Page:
It’s been four months since Sasha Skochilenko, a 32-year-old artist from St Petersburg, printed off some supermarket price tags with scathing descriptions of her army’s actions in Ukraine and placed them on the shelves of a local supermarket.
“She couldn’t stay silent,” says her partner Sonya Subbotino.
“Sasha had friends in Kyiv. She taught children in Ukrainian summer camp how to shoot movies and act. She was really afraid for them.”
It was just after the Mariupol theatre bombing. A customer in the supermarket reported her to the police.
She’s been in pre-trial detention ever since, accused of spreading fake news about the Russian armed forces. If the state shows no leniency, and Russian justice is rarely merciful, she could face up to 10 years in jail.
Beamed via a grainy TV screen into the courtroom from her prison cell, Skochilenko’s voice crackles with emotion as she sees Sonya and a handful of other friends. They’ve managed a brief audience with her before the start of yet another pre-trial hearing and they’re keen to tell her they love her.
Skochilenko’s long dark hair and the bars of her cell highlight how drawn she looks, the one flash of colour comes from a huge red heart on her T-shirt.
Her friends encapsulate St Petersburg’s liberal, artsy scene – rainbow-coloured hair, cloth bags with the peace sign on.
On the other side of the courtroom: burly men in uniforms. An image to remember of the state versus Russia’s shrinking protest movement. David versus Goliath, with Goliath very much on top.
Since 24 February, almost 200 people face criminal charges for anti-war protests including online expressions of dissent, with 3,300 administrative cases filed for discrediting the Russian armed forces.
Earlier this month, Moscow city councillor Alexei Gorinov was sent down for seven years – the first to be sentenced under draconian new ‘fake news’ legislation.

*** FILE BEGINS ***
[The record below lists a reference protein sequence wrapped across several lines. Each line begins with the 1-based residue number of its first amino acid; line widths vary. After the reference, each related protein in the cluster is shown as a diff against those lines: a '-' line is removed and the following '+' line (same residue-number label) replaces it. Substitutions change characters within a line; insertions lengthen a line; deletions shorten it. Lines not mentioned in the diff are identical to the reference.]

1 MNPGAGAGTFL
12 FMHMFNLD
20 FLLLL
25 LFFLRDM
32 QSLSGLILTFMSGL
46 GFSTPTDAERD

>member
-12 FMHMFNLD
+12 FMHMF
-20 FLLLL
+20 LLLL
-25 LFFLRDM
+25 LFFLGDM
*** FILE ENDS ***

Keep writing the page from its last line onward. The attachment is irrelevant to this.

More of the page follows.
Others like Skochilenko or prominent political figures like Ilya Yashin or Vladimir Kara-Murza are in detention awaiting trial, the initial attention over their arrests diluted by an endless drip-feed of court dates, legal process and additional charges.
Walk the streets of St Petersburg and you’d hardly get a sense things were amiss. Summer is in full swing. Restaurant verandahs are awash with geraniums and girls in bright dresses. Pleasure boats chug along the famous Nevsky river, churning up a wake.
It is the same story in Moscow, too, and probably elsewhere across Russia. High-summer, five months in.
Every now and then, though, there’s a reminder. A piece of graffiti sprawled in red on a billboard saying: ‘Have a good day – and keep pretending that nothing is going on around you!’
A fountain running red in Moscow in memory of a teenage boy killed in Kharkiv. A micro-protest, enough to jolt perhaps a few passers-by out of their reverie, if that’s what they’re in.
That’s the idea behind ‘malinkey piket’ or ‘little picket’ – the brainchild of another St Petersburg artist.
It’s an Instagram page where people send in photographs of their mini-pickets, mostly plasticine figures they’ve positioned in public spaces. “Send us your little brave ones, tag us and we will publish them all,” say the instructions.
“The first weeks when the war began most of my friends and the people I know had no words,” its creator says.
“The next step was about whether you leave Russia or no. Today I think the conflict is about normalisation. It’s about, ‘am I seeing the war or am I not?'”
He doesn’t like what’s going on but he believes the situation in Ukraine – and other global conflicts – is more to do with neoliberalism gone awry than it is because his president sent in troops. He says he’s more interested in the notion of protest than what it is that people are protesting about.
He’s not sure the state is to blame for people’s inability to protest in Russia. A conversation with him dances around points which seem glaringly obvious, taking detours into the perils of algorithms and the dilemmas of our atomised societies. It feels like an exercise in avoiding hard truths.
The figures on his Instagram page, though, have a more direct message. “Make war on poverty, not Ukraine,” says one. “Ukraine is not our enemy,” says another.
One brave little figure with round, startled eyes we manage to track down to the St Petersburg canal where he’s been placed. He’s hard to find if you’re not looking but he carries a powerful message. “In five years’ time everyone in Russia will be ashamed they believed a madman and his propaganda,” his banner says.